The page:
There is some informations that I couldn't find anywhere about CE compliance in order to design my project, so maybe you can help me :

1) I would like to use a buck switching power supply instead of a RCC for room and costs purposes. Does the power supply supplying a radio module (ie 5V DC) need to be isolated from the main power supply line (ie 230V AC) from a CE compliance point of vue and failures risks ?

2) All product has to pass the EMI tests in order to be CE compilant, so what is the advantage to use a CE certified module compared to using a wireless MCU with integrated radio and designing an antenna from the ce compliance/test point of vue ?

3) I would like to use the CC2538 wireless MCU from TI using 6LOWPAN over the IEEE 802.15.4. I saw that none of them are certified (either CE or FCC). Can I use the fact that this MCU is IEEE 802.15.4 compilant in order to reduce the number of tests I have to go through in order to prove the CE compliance ?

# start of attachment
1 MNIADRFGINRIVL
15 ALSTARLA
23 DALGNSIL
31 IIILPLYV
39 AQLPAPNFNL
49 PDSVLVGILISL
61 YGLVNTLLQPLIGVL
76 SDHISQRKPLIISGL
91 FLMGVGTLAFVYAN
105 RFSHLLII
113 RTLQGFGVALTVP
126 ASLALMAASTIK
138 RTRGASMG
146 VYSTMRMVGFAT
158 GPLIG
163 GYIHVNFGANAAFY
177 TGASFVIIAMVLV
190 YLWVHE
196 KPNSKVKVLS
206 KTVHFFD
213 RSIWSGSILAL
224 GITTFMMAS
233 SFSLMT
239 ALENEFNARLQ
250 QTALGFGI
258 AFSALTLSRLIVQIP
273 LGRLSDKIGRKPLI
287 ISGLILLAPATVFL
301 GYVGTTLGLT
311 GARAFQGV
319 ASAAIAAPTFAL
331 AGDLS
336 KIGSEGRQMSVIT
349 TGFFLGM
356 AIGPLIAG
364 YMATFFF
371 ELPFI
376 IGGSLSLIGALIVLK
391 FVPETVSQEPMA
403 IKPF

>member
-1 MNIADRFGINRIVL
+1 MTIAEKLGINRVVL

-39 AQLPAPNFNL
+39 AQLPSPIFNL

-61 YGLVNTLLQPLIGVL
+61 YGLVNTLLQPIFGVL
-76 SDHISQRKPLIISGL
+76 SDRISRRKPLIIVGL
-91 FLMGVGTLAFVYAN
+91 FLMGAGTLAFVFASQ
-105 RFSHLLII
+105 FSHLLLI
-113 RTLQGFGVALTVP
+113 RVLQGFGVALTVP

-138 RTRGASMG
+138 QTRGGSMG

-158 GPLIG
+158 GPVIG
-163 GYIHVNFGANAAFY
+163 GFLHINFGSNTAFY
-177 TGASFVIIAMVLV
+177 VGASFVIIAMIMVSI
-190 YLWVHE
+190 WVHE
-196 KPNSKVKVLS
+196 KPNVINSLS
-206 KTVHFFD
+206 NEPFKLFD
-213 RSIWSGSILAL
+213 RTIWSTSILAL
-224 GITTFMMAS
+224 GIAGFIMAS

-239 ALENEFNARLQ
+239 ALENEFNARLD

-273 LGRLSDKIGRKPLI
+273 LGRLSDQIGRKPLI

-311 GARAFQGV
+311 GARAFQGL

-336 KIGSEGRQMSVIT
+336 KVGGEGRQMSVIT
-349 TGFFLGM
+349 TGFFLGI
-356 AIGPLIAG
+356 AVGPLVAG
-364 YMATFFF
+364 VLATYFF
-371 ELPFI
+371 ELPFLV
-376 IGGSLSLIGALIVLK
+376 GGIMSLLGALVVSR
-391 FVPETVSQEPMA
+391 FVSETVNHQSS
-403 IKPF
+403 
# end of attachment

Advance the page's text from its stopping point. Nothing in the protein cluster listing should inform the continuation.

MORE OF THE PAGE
Thanks for your help


1) No idea

2) There are two sets of CE radio tests: the generic immunity/unintentional emissions tests required for all products and the intentional transmitter testing required for radio systems.

You will always need to do the immunity/unintentional emissions testing but by using a certified radio module and staying within the conditions of its certification you can avoid having to do the intentional transmitter testing. [*]

3) If you are using a transmitter that doesn't have CE compliance then you must test it for compliance. Compliance to a given protocol is a very different matter, if it's 802.15.4 complaint then you may not need to perform any interoperability testing to sell the end product as such (I have no idea if such testing is required for that standard or not)

[*] This is admittedly a little bit of a grey area. In Europe you self certify which means in theory you don't need to test anything at all. However that wouldn't really count as due diligence if the certification was later questioned and you could end up in considerable trouble if you can't show reasonable grounds for believing you comply.

However if you test your overall product for emissions and show that: